Saturday, May 28, 2022

Zebras no go area for young players

Many countries around the world introduce young players into their senior national teams’ set-up.
Young players are seen as long term investment for teams and, as such, once introduced early they can be terrific players. Other players are introduced before they even turn twenty.

There are many examples of players who started in the senior national teams while very young and went on to become great players.

A typical example is Brazilian Ronaldo who had an illustrious soccer career after starting when he was around 17 years.

In Botswana this seems to be a problem because most players break into the senior national team while already in their mid twenties. Even in the current senior national team there are few players who also feature for national junior teams.

Although the senior national team has been doing well of late and made history by qualifying for their maiden appearance for 2012 Africa Cup of Nations (AFCON) the issue of giving promising youngsters a chance has always been there.

Coach Stanley Tshosane has since made it clear that introducing youthful players in the senior team is a process and people have to be patient. Botswana booked their place for 2012 AFCON with two matches to spare and some people still think young players should be given a chance.

Two weeks ago when Botswana played against Malawi, coach Tshosane still preferred to stick to his usual players.

Some countries like Ghana went to 2010 AFCON with youthful players with an age average of 22 and they went all the way to the finals where they were beaten by Egypt by a solitary goal.

Latter the same year, Ghana went as far as the quarter finals of the World Cup with their full strength squad.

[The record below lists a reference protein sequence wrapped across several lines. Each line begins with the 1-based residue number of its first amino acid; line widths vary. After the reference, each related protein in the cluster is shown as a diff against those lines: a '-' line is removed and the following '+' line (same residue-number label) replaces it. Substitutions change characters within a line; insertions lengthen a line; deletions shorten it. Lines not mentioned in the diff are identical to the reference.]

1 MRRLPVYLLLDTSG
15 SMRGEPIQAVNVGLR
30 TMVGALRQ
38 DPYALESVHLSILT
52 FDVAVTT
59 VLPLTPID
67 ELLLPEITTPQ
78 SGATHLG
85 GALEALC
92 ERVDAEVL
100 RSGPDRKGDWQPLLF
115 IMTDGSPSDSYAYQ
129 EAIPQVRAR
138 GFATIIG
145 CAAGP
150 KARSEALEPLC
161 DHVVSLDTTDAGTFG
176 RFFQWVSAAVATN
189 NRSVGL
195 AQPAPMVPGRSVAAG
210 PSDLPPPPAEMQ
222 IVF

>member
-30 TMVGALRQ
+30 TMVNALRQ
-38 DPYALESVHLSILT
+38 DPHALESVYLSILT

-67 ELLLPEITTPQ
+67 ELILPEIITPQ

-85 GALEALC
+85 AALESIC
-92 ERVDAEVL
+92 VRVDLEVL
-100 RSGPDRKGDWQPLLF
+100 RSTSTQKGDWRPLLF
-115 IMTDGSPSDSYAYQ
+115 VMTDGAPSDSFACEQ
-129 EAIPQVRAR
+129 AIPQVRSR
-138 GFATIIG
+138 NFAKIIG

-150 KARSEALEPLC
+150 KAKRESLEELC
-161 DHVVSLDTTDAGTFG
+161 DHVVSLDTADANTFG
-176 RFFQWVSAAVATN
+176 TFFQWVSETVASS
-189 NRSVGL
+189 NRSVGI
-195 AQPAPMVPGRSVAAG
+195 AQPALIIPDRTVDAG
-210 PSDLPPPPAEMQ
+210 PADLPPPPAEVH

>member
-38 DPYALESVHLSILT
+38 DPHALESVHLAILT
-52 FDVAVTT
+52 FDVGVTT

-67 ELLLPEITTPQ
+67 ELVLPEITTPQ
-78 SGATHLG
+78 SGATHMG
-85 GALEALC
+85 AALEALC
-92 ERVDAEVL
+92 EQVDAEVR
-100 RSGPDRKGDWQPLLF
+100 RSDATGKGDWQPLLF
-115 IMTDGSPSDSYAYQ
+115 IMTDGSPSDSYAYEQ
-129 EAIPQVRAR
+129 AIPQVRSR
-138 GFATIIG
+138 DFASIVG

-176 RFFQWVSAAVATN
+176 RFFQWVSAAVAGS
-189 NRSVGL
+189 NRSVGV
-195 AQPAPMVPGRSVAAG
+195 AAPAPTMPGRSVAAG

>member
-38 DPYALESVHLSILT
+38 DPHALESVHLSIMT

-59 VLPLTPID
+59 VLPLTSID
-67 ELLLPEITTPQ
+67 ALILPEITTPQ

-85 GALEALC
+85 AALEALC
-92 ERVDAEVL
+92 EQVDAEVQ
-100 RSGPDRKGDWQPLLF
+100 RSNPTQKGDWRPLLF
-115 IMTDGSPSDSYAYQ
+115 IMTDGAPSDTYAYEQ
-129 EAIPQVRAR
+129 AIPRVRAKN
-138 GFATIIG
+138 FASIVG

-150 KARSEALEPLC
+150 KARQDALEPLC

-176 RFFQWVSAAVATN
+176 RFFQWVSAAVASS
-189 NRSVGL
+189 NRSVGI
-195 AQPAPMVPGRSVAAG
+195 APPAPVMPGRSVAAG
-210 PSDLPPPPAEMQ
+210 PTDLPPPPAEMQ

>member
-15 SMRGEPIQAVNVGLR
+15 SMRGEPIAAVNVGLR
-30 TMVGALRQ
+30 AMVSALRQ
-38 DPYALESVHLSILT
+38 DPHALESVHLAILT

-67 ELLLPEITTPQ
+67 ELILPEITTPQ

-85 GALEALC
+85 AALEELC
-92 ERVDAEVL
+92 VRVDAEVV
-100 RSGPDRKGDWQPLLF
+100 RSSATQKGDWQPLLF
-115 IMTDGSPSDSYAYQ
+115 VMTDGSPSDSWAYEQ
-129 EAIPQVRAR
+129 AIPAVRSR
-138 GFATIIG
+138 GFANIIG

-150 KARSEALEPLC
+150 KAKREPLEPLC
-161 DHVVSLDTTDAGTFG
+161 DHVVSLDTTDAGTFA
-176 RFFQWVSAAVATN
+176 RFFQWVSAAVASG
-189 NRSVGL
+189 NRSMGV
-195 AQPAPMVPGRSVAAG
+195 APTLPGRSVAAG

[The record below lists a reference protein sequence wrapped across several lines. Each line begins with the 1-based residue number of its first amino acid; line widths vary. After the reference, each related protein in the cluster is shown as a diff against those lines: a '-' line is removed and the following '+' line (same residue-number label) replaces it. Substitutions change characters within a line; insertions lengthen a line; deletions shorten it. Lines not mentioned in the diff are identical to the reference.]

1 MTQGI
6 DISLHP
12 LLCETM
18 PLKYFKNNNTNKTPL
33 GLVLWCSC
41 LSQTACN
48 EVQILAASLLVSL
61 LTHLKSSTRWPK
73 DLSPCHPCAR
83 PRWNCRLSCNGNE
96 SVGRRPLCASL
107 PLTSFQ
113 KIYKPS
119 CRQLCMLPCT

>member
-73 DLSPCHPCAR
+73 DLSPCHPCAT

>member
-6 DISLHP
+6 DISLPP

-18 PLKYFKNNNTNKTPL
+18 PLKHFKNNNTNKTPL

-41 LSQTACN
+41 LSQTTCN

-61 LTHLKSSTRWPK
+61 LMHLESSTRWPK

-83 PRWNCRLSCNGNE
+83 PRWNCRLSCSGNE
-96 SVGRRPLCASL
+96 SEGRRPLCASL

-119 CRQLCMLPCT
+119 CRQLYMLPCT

On the other hand, national Under 23 coach, Daniel Nare, blames the development structure of the country saying it does not favour the senior team.

“It is easy for other countries to easily introduce young players into the senior national team but not in Botswana. First and foremost, countries have their renowned style of play and players find it easy to move through the ranks regardless of the coach. In Botswana we do not have a uniform style of play and every coach comes up with his own,” he said.

Nare also added that the inactivity of junior teams is also a problem because players end up lacking endurance.

“Most youth tournaments come once in four years and our teams are normally knocked out early. From there they are dormant while other countries are active. This then means once we are knocked out from another tournament we have to wait for another four years,” he said.

Another problem that Nare sees as impacting negatively into the early introduction of young players is lack of full time coaches for junior teams. He said if there was a full time coach it could be better because players would always be together.

“If there were full time coaches for Under 17, 20 and 23 they would always be in touch with the senior national team coach. But here once the teams are dormant, the coach also goes instead of letting him continue and build a new team. Let’s just hope that in future things will improve,” he said.


Read this week's paper